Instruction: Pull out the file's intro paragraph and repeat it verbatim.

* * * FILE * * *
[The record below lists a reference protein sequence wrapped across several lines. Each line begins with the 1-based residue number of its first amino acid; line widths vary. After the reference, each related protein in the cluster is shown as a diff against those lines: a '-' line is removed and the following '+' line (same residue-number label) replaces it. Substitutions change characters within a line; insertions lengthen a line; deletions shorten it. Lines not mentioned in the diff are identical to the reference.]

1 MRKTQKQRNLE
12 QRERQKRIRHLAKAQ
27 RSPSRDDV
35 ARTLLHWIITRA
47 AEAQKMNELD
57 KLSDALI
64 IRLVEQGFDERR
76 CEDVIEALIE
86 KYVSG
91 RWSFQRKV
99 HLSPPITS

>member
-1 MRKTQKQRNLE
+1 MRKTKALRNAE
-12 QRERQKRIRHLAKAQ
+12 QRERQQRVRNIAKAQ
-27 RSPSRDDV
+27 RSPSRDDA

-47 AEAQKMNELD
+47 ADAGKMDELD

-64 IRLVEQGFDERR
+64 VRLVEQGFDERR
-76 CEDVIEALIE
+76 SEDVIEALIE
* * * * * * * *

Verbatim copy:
[The record below lists a reference protein sequence wrapped across several lines. Each line begins with the 1-based residue number of its first amino acid; line widths vary. After the reference, each related protein in the cluster is shown as a diff against those lines: a '-' line is removed and the following '+' line (same residue-number label) replaces it. Substitutions change characters within a line; insertions lengthen a line; deletions shorten it. Lines not mentioned in the diff are identical to the reference.]